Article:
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Wednesday, November 01, 2006

ANZAC and the History Wars by John/Togs Tognolini

The soldiers in this picture are top row; Sergeant Norton Niblet Mentioned in Dispatches, Wounded in Action three times, Lance Sergeant Stephen Tognolini Military Medal and Bar, Wounded in Action twice, Lance Sergeant Victor Edwards Military Medal and Bar.

Middle row; Sergeant J.S.Sheringham Wounded in Action, Company Sergeant Major George Hunt, Distinguished Conduct Medal, Wounded in Action twice, Killed in Action July 4 1918, Company Sergeant Major William Trevascus Distinguished Conduct Medal and Bar, Mentioned in Dispatches, Wounded in Action and Boer War Veteran.

Bottom row; Lance Corporal J.H. Cotterell Military Medal, Died of Wounds September 18 1918, and Lance Corporal J.J. Craigie Military Medal.

My first exposure to the ANZAC legend and ethos was at my father Victor/Vic's funeral, when I was twelve years old. My father died from what I believed was exposure to asbestos, on October 19 1971. He was buried with my Uncle Stephen, pictured above at Querrieu, France, 27 June 1918, with his brother non-commissioned officers of the 21st Battalion. Stephen died in 1963. They were buried together in the custom of Working Class Roman Catholic brothers.

At the funeral an old World War One Veteran played The Last Post, after he finished, he fell off his stand, with cries of," Catch him!" which we did. One of my relatives made the remark, "I can see the next service coming up."

This was not a sign of disrespect for the old Digger. We did laugh quietly and we knew in our hearts that Vic and Stephen were laughing too. I remember vividly the red poppies being dropped onto Vic's coffin in his grave with friends and relatives saying," Lest We Forget".

As a Socialist and Marxist I tend to be on my own with my research into Australia's Military History and my family’s part in it. The more I’ve delved into it and studied its blood-spattered and gory carnage in tenacious detail. The more I feel convinced of the need of Socialism as an alternative political system to the one that produced the horrors of World War One and Two and Imperialist and Colonial adventures such as Vietnam, Iraq and Afghanistan.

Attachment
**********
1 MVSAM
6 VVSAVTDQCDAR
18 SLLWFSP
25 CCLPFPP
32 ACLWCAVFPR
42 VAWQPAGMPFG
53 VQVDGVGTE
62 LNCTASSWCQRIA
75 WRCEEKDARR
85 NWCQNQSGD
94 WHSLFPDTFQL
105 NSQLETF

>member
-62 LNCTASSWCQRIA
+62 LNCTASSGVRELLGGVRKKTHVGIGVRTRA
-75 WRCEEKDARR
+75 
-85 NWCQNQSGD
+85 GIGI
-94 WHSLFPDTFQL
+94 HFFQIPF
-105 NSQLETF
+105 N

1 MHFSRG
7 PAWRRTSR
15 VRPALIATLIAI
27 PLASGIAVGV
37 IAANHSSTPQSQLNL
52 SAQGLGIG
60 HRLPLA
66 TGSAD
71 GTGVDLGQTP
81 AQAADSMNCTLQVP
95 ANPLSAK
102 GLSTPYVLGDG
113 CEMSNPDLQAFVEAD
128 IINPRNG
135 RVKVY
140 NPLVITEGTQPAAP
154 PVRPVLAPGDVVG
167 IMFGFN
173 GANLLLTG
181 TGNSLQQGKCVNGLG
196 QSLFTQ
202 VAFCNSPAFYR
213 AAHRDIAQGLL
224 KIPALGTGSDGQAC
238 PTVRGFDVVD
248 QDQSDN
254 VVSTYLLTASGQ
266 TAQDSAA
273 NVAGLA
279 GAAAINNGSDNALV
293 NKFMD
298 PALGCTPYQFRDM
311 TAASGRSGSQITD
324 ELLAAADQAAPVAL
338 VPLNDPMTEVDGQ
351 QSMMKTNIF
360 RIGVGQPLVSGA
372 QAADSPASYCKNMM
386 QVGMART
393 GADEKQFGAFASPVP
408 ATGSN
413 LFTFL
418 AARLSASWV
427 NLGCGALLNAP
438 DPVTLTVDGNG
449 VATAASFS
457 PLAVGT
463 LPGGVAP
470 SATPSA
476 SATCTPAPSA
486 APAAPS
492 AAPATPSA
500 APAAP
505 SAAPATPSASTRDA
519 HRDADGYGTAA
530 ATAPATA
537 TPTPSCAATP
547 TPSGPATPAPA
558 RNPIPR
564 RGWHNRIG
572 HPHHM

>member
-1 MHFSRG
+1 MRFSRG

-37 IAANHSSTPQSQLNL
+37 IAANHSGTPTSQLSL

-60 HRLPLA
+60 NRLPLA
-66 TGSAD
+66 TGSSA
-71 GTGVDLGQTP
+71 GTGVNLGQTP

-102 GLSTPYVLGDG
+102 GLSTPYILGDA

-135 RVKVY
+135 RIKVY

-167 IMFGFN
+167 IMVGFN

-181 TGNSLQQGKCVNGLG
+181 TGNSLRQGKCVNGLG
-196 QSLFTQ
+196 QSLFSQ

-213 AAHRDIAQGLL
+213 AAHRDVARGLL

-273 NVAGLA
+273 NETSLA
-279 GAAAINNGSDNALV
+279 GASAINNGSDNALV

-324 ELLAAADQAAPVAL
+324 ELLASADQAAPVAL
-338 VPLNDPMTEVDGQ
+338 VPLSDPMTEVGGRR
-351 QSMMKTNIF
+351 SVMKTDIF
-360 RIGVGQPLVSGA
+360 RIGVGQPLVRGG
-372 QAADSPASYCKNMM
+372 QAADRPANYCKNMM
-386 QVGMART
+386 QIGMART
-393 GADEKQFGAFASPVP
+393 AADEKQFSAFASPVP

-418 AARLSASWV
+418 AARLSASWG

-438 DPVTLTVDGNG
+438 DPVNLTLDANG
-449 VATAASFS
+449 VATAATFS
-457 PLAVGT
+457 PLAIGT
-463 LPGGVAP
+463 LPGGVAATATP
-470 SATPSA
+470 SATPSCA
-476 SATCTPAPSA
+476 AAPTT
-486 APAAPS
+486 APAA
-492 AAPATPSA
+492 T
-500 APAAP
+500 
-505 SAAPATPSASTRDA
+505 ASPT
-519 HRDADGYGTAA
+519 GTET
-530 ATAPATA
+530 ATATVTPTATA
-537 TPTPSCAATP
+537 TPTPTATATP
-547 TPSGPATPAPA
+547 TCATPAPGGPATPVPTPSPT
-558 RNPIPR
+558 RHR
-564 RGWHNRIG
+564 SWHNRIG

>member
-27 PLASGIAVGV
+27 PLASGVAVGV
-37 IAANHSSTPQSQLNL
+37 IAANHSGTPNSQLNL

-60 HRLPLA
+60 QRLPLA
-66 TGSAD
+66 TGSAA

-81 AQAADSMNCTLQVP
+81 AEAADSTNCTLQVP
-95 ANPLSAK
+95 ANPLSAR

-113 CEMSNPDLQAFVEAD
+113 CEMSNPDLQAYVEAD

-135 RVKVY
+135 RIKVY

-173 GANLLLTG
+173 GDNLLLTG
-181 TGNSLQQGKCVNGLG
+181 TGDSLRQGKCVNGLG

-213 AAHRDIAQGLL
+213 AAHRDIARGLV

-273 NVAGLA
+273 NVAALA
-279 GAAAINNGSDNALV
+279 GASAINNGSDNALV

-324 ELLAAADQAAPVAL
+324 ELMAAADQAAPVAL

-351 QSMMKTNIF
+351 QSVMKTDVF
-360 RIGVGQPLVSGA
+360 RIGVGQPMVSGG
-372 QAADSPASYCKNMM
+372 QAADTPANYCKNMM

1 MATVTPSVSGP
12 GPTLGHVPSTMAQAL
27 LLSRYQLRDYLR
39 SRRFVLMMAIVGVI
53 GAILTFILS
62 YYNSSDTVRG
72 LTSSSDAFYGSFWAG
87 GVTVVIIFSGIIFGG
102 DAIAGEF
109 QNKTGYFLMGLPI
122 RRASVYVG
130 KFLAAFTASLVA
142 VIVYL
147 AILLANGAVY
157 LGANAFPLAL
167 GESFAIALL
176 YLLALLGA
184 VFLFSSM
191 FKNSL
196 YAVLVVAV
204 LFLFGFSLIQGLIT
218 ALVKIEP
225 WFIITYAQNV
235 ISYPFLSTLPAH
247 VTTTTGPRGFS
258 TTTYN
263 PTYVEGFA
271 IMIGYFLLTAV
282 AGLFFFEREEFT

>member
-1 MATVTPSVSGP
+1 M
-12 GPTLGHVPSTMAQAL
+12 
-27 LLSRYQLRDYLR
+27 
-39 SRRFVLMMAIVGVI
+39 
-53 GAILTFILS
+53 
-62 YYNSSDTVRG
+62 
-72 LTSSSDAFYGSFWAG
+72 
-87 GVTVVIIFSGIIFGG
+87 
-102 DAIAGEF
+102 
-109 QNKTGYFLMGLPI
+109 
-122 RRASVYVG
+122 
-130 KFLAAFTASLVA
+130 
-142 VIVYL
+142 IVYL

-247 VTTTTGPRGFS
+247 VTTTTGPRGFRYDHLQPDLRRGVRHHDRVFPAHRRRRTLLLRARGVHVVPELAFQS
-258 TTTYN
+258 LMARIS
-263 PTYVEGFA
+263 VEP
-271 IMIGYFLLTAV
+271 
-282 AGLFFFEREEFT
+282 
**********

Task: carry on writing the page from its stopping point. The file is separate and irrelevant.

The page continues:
And of World War One, what was it for Working People but a bloody slaughter that would later produce another World War, one more slaughterhouse of a global conflict on an even bigger scale than the first one.

Of World War One, it is apt to say that it was one of those wars, like so many others, where a bayonet was a weapon that had a worker on both ends of it. If that was the case for workers, what was it for an Indigenous Australians such as George Hunt? Pictured above with my Uncle Stephen, a Company Sergeant Major, winner of the Distinguished Conduct Medal, Wounded in Action twice, who was Killed in Action on July 4 1918.

He had no rights as an Aboriginal under the White Australia Policy. He could not vote, own land, no liberties at all. Surprisingly his job before the War was a barman and for many years before after his death, Aboriginal people could be denied entry into a pub. He would have known Aborigines who had their children taken away and this would happen to his own descendants as well. He also would have known other Aborigines who lived under the petty dictatorship of the Aboriginal Protection Boards and Mission Managers. Indigenous Australians, Aborigines and Torres Strait Islanders were not even counted in the census, unlike sheep, cattle and horses until after a national referendum in 1967. And still then, ten percent of Australians voted against it.

George Hunt’s citation for the Distinguished Conduct Medal reads,

”For conspicuous gallantry and devotion to duty. He led his platoon forward in attack with great coolness and courage, and although twice wounded assisted to evacuate the wounded, resuming his command after his own wounds had been dressed.”